Last Updated Nov 17, 2008 2:25 PM EST
- The Company: Chevron Corp., the second-largest U.S. oil company.
- The Filing: FORM 10-Q filed with the SEC on November 6, 2008.
- The Finding: Chevron earned pre-tax profits of $35.7 billion and paid $16.6 billion in income taxes for the nine-months ended September 30 -- an effective tax rate of 46.5 percent. Should it pay even more in taxes?
Windfall profit activists allege that oil companies can afford to pay more in taxes, arguing that energy firms waste monies on stock buybacks -- dollars that ought be used on exploration activities and renewable energy alternatives. Albeit year-on-year net profits at Chevron are up 38 percent to $19 billion, capital spending did not keep pace -- rising 20 percent to $13.6 billion. Stock buybacks in the comparative nine-month period climbed 25 percent to $5.5 billion.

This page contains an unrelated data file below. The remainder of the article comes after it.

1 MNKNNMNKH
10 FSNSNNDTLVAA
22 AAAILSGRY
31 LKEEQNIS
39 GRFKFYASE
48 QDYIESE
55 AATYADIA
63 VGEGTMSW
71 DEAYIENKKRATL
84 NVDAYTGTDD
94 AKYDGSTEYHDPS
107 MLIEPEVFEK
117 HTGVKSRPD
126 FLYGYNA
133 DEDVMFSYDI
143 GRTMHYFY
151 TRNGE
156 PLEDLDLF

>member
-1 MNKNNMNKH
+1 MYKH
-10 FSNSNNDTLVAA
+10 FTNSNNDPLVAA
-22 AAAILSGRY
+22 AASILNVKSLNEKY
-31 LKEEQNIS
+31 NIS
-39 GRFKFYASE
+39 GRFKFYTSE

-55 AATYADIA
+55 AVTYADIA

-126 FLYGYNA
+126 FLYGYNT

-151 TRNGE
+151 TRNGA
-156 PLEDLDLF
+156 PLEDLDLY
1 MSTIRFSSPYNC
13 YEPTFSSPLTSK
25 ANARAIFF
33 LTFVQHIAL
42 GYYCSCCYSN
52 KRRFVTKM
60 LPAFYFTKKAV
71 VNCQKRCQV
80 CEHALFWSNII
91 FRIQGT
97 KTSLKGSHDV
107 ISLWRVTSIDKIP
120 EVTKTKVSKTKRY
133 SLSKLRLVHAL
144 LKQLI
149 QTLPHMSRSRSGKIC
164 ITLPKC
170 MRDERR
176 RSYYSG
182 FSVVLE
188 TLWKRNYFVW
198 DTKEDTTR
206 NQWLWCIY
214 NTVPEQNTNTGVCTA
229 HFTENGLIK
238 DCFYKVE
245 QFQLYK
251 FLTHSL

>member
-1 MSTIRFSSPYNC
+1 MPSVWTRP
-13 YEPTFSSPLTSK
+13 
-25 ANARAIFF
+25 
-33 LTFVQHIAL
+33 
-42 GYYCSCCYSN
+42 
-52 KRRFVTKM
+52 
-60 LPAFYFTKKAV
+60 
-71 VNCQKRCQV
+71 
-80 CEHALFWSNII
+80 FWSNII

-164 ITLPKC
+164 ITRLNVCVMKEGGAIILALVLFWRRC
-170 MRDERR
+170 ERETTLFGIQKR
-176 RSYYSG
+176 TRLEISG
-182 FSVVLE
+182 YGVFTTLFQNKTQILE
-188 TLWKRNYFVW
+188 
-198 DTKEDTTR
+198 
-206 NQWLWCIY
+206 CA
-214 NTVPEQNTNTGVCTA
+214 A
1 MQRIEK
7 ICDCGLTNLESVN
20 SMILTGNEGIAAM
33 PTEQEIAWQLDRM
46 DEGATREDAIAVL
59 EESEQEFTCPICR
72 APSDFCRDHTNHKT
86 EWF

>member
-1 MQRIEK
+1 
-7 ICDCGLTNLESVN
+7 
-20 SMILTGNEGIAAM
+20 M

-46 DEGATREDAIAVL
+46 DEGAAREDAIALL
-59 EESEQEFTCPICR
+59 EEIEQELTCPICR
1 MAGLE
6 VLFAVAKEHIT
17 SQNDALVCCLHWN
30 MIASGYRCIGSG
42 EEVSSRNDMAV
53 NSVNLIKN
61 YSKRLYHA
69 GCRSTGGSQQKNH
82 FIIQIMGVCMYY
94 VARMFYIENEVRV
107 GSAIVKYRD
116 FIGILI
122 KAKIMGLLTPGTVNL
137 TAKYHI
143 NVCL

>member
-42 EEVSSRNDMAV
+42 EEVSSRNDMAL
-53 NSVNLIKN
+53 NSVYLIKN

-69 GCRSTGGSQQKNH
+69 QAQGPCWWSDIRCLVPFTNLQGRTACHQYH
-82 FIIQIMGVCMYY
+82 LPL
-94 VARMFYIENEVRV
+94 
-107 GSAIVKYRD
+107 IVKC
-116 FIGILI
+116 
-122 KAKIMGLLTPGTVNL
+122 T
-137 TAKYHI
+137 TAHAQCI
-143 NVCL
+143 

I argue that oil companies are paying their fair share of taxes. Apple's trailing twelve-month profit margin of 14.9% dwarfed that of Chevron's by 610 basis points, yet no one is screaming that the IRS slap a special tax on iPhone or iPod profits.
During his campaign for the White House, President-elect Barack Obama voiced his support for a windfall profits tax on oil companies, with the objective to fund tax rebates of $500 for most individuals and $1,000 for married couples. The existing Obama-Biden Tax Plan, however, is noticeably absent on the foregoing specifics.
The Question: Given the recent decline in energy prices, does a one-time oil profits tax make sense?